However, the increasing spread of smartphones and tablets and their use as mobile end devices for enterprise apps revealed the limits of this technology. More and more users of enterprise software were used to working exclusively with web-based or native apps that were optimally adapted to the operating systems of their mobile devices. This also changed the expectations for apps in the enterprise environment. Take, for example, social networks such as Facebook or LinkedIn, search engines such as Google, or e-commerce offerings such as Amazon, Alibaba, or Zalando. You’ll quickly recognize a commonality: all of these platforms are web-based and are complemented by native mobile apps where appropriate. SAP solutions, on the other hand, largely used proprietary technologies at this time. The users’ demand for modern UIs, as they were also offered in the consumer world, that is, in the private sector, moved SAP to invest in this area and to provide a suitable solution with SAPUI5.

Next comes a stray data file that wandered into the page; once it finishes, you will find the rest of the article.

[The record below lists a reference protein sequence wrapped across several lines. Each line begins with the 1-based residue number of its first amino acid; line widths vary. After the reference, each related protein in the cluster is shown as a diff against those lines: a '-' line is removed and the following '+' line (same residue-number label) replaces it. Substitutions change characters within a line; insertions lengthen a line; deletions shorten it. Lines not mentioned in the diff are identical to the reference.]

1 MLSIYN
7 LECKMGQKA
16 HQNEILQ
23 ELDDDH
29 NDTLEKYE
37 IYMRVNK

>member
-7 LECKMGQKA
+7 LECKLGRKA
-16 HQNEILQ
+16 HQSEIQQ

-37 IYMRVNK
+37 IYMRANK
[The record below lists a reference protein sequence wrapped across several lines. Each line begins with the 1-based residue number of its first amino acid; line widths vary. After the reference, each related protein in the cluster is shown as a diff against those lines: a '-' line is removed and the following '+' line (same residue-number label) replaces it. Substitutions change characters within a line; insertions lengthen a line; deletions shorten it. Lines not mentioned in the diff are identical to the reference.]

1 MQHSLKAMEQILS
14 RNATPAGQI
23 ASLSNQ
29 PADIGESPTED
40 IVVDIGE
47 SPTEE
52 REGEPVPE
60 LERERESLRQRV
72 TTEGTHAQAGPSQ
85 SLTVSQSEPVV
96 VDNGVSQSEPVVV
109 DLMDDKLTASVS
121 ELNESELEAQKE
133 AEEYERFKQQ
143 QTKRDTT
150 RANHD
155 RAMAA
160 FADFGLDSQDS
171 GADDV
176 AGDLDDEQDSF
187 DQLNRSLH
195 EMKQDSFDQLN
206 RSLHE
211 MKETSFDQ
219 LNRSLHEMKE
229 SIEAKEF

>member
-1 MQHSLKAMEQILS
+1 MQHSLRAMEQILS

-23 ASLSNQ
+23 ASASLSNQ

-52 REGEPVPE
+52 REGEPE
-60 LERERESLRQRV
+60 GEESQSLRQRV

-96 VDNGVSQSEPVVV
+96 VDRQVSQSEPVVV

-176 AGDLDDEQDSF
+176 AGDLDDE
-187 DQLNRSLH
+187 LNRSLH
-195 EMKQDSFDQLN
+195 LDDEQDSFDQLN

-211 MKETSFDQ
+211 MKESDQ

Proprietary technologies don’t always have to be disadvantageous, but in many cases, they bring with them a vendor lock-in. In addition, compared to open technologies and standards, such solutions usually address only a smaller group of potential developers. In the area of native apps for mobile devices, the dominance of Apple with its iOS operating system and Google with its Android operating system means that we are also partly in the realm of proprietary technologies, but this is offset by the fact that many developers of native apps have often become millionaires overnight thanks to the associated ecosystem. There is therefore no shortage of latecomers who want to do the same and have familiarized themselves with the corresponding technologies. SAP is trying to implement a similar concept to the Google and Apple app stores in SAP BTP with the SAP Store. Developers can use the store to provide SAP partner companies with their own apps for SAP customers. In this way, SAP wants to attract a larger developer community to its own platform.